The Best Body Movements to Reduce Inflammation
"My hope is... it's going to become a healthy, daily addiction once you begin to enjoy the endorphin rush and other great feelings and benefits that exercise provides."
Today, we're talking about the best body movement and exercise, which types and for how long, to help rid your body of built-up chronic inflammation.
Learn about it today with Dr. Nancy Lin, PhD – Holistic Nutritionist. It’s all part of her series on the new Medit-American Diet and Lifestyle to help you lower inflammation naturally.
- 01:19: Recap of part 1: anti-inflammatory diet
- 01:45: Recap of part 2: how to reduce stress for lower inflammation
- 02:36: Inflammation is a key factor in many health issues
- 03:15: Brief history of the new program
- 06:55: Four practical steps to optimum physical and mental health
- 07:51: Why body movement is so important
- 08:25: The best, most effective type of body movement
- 10:01: Your daily goal should be 20-30 minutes of exercise
- 10:43: How taking time to recover makes you stronger
- 11:33: Simple ways to incorporate body movement in your day
- 13:44: How exercise decreases inflammation
- 14:26: Overtraining and not taking recovery time can actually increase inflammation
- 15:11: You need adequate, quality, sleep
- 16:25: HIIT exercise demonstration
- 24:51: Stress reducer 5: adequate, quality, sleep
Four steps to achieving optimal mental and physical health
- Eat based on a simple, anti-inflammatory diet with great tasting foods that are accessible to everyone
- Proven stress-reduction techniques
- Daily Body Movement
- Clean supplementation to fill in the gaps
Today we're focusing on step 2!
Best body movements for lower inflammation
Today we're focusing on daily body movement! Once you start to implement this practice, it becomes a healthy habit you can't break, as you start to enjoy the endorphin release and other great feelings and benefits that exercise provides.
Why is body movement so important?
Cardio exercise is critical for your heart, and resistance training is essential to promoting muscle structure. As you age, you start to naturally decline in that area, so it's important to combat that decline through resistance training. So what is the best and most efficient way to get your body moving?
High Intensity Interval Training
High Intensity Interval Training (HIIT), is a fantastic way to maximize 20 - 30 minutes of cardiovascular training, and you can implement weight training as well. HIIT incorporates both cardio and resistance for a magic body movement recipe.
All types of exercises work to lower the inflammation in your body over time. More strenuous exercises like HIIT, or more intense training such as weight training or long-distance running and endurance training all have remarkable health benefits. But it's important to make sure the muscle groups you exercise have time to recover between workouts so you don't lose the inflammation-fighting benefits.
Your muscles are like straw fibers put together. When you work out, they tear a little. When you take the time to recover, the new muscle grows on top of it, making you stronger. This is why recovery and repair time is necessary. If you're feeling a little sore, work another muscle group the next day. It's a great idea to work out four to five days per week and rest two days.
Watch the video above to see Dr. Nancy demonstrate a great HIIT workout.
Other ways to get your body moving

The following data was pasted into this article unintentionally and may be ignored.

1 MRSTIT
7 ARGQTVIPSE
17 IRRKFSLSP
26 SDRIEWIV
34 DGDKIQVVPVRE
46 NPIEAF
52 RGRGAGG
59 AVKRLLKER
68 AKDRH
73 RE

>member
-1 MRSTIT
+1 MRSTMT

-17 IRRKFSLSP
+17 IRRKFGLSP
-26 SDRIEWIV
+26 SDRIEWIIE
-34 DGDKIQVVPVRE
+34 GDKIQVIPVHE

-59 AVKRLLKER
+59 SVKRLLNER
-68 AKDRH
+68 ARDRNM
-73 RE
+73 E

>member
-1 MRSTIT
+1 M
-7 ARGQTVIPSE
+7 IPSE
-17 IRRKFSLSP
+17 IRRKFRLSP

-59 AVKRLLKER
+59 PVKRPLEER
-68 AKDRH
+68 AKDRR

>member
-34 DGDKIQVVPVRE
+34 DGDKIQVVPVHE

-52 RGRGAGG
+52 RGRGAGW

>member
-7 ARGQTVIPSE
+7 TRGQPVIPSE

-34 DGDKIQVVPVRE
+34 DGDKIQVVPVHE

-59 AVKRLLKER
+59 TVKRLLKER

Regardless of what exercise you do, your daily goal should be to get 20 - 30 minutes of moderate-intense workout. This can include brisk walking, biking (outdoors or on a stationary bike), swimming, and weight training.
It also helps to look for other practical ways to keep your body moving throughout the day: walking instead of driving, taking the stairs instead of the elevator, and find other little ways to increase your motion. Get a pedometer so you can track how many steps you're taking, and each day take more than the previous day.
If you're not very active, make sure you start small and build up gradually to more intense exercise. Make sure you talk to your doctor or healthcare provider before you start.
A recent study showed that workout session doesn't have to be intense to have anti-inflammatory affects! Even 30 minutes of brisk walking can have a wonderful impact on the body.
A combination of weights, resistance training, and cardio provides a great recipe for reducing inflammation.
Can working out actually increase inflammation?
When you exercise, it does increase the acute inflammation in your body temporarily, which dissipates as you recover. But consistent exercise over time actually decreases the chronic inflammation in your body, and the oxidative stress of working out forces your body to build up its anti-oxidant defenses. The more you build up, the stronger you become, the lower your inflammation load will be. This is indicated in studies showing extended exercise programs significantly reduce inflammation markers such as C-Reactive Protein. That being said, acute inflammation from training can become chronic if you over-train. This can do more harm than good! This is why it's essential to take rest days and give your body time to recover from the inflammation incurred during workouts. Foam rolling and stretching are both great ways to aid your recovery.
Get quality sleep
Now that you're moving more, a key part of your recovery is to ensure you experience the inflammation-lowering and recovery benefits of adequate, quality sleep each night.
This is incredibly important. Getting quality sleep can be really difficult, especially with the cares of travel, visitors, children, and work, but it's essential to your health. Do your best to put aside the electronics at night and get rest.
The bottom line is, anything that you do that increases your heart rate and breathing, which requires a little effort, will help you! You just need to get started.